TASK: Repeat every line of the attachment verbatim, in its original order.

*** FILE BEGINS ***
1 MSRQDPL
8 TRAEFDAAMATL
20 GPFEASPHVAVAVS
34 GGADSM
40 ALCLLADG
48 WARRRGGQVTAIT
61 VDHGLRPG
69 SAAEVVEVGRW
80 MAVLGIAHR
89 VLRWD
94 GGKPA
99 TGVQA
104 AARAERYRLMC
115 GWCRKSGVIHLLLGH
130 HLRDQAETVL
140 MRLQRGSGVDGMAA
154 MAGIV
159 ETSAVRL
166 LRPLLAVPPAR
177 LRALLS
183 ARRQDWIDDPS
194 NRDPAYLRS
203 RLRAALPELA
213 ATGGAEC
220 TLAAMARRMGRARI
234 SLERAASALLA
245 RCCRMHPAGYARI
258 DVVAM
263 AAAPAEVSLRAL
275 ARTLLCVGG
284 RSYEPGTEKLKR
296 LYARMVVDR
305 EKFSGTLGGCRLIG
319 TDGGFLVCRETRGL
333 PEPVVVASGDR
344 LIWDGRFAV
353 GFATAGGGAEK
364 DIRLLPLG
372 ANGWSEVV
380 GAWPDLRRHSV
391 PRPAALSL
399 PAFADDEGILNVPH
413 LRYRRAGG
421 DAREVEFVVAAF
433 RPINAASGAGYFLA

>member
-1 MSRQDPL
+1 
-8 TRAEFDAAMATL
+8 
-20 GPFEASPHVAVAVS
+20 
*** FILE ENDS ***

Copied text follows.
1 MSRQDPL
8 TRAEFDAAMATL
20 GPFEASPHVAVAVS
34 GGADSM
40 ALCLLADG
48 WARRRGGQVTAIT
61 VDHGLRPG
69 SAAEVVEVGRW
80 MAVLGIAHR
89 VLRWD
94 GGKPA
99 TGVQA
104 AARAERYRLMC
115 GWCRKSGVIHLLLGH
130 HLRDQAETVL
140 MRLQRGSGVDGMAA
154 MAGIV
159 ETSAVRL
166 LRPLLAVPPAR
177 LRALLS
183 ARRQDWIDDPS
194 NRDPAYLRS
203 RLRAALPELA
213 ATGGAEC
220 TLAAMARRMGRARI
234 SLERAASALLA
245 RCCRMHPAGYARI
258 DVVAM
263 AAAPAEVSLRAL
275 ARTLLCVGG
284 RSYEPGTEKLKR
296 LYARMVVDR
305 EKFSGTLGGCRLIG
319 TDGGFLVCRETRGL
333 PEPVVVASGDR
344 LIWDGRFAV
353 GFATAGGGAEK
364 DIRLLPLG
372 ANGWSEVV
380 GAWPDLRRHSV
391 PRPAALSL
399 PAFADDEGILNVPH
413 LRYRRAGG
421 DAREVEFVVAAF
433 RPINAASGAGYFLA

>member
-1 MSRQDPL
+1 
-8 TRAEFDAAMATL
+8 
-20 GPFEASPHVAVAVS
+20 